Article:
St Edmund Hall altered tenancy contracts after they were signed by students in order to raise accommodation prices, Cherwell can reveal.
Students have spoken about their anger at the college after they were not informed about the changes to their contracts.
The college has apologised, saying they were “sorry for the mistake.”
Students had signed the original contracts online, but they were not signed immediately by the College.
The agreements, seen by Cherwell, show that the contracts were altered by hand.
In one, the room number was added in pen after being left out of the original contract.
Teddy Hall students later found out about the changes when the contracts were delivered to pigeon holes. They have also complained that they had to push the college to disclose the completed contracts.
The contracts show that rent prices were raised by almost £100.
In Michaelmas term, prices were raised from £2,268 to £2,352 and for each of the next two terms they were raised from £1984.50 to £2,058. An almost four per cent increase.
The price of extra days spent in college accomodation was also raised.
A Teddy Hall student told Cherwell: “I strongly believe that the college should have given an explanation on why altered our contracts without consent because this would have offered us some level or reassurance.
“They should also come up with some preventative measures and rules so whatever I suffered would not be repeated for future students.”
Another post-grad student at the college, Isaac Mayne, said: “You’d have thought that when this happens the Hall would make every effort to make it up to the affected student, and from what the student told the MCR they’ve actually done more to ignore the issue than solving it.”
A spokesperson for Teddy Hall said: “There was an administrative error with one particular type of tenancy agreement at the start of this academic year – which meant a small number of graduate students would have received an agreement that had not been updated to reflect an annual increase in the cost (i.e. it had been accidentally left at the 2016-17 figures). This is the reason for the handwritten alterations.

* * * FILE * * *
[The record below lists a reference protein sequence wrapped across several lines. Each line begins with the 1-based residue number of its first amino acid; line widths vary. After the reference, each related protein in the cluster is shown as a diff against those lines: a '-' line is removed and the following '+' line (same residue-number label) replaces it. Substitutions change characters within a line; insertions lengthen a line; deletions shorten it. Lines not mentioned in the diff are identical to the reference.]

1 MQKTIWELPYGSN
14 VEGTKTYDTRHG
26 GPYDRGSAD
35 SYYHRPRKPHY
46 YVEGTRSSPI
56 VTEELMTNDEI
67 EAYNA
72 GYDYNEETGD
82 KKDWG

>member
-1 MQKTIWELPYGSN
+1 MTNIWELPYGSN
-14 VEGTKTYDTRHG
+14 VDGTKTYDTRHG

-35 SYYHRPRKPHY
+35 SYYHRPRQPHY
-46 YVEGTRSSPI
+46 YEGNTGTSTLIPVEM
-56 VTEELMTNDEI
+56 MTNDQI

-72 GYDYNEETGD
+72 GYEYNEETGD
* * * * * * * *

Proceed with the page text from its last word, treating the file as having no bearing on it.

“We are sorry for the mistake, but it was a genuine error with our billing system.
“As soon as our graduate students receive an offer, they are sent an information sheet which lays out the current accommodation charges but states clearly that a yearly increase will be applied, in August each year (and includes the approximate percentage increase).
“Over summer 2017, one of our accommodation buildings needed an extensive central heating refurbishment, which meant that it could not be occupied, and this work was completed a little later than originally anticipated.
“It was therefore necessary to move some graduate students to alternative rooms at the last minute in order to accommodate them, depending on their date of arrival (which varies from around 1 September to 10 October). In these cases, a room of the same style/price would be substituted £100 where necessary.
“Your enquiry relates to matters that took place several months ago at the start of this academic year. Where students queried anything relating to this, we responded at the time to explain the situation.”
A postgraduate student at Teddy Hall has also told Cherwell about problems with his accommodation.
He said there have been two leaks this year in his room, which is in offsite accommodation near Lady Margaret Hall College.
The most recent leak damaged his laptop and meant he lost his warranty on his laptop because of water damage.
He emailed the college and asked for a replacement of the laptop. They refused.
The IT department checked his computer and said they didn’t find any damage. However, because water had come into contact with the computer the student lost the warranty.
The student, who posted on Facebook about the problems, told Cherwell: “I thought these things were easy to solve, somebody should compensate for the damage. The college could at least say something nice.”
“College, in their replies to me, show that they just don’t have the trust in students. When I told them what happened they kept just pushing it back.
“Every time I say something or make a point, I have to later on show them photo evidence this is not supposed to be like this. It’s wasting a lot of time.”
“If I knew this was how they were going to handle the situation, I might as well just have sucked it up and not do anything and buy a new computer.”
A college spokesperson said: “We are in discussion with the student in question to resolve the situation.
“There was a leak in the room, caused by human error (another student left the shower running), which has subsequently been fixed.
“Students are advised to take out their own insurance for personal effects.”
Neither Oxford University nor Oxford SU replied to a request for comment.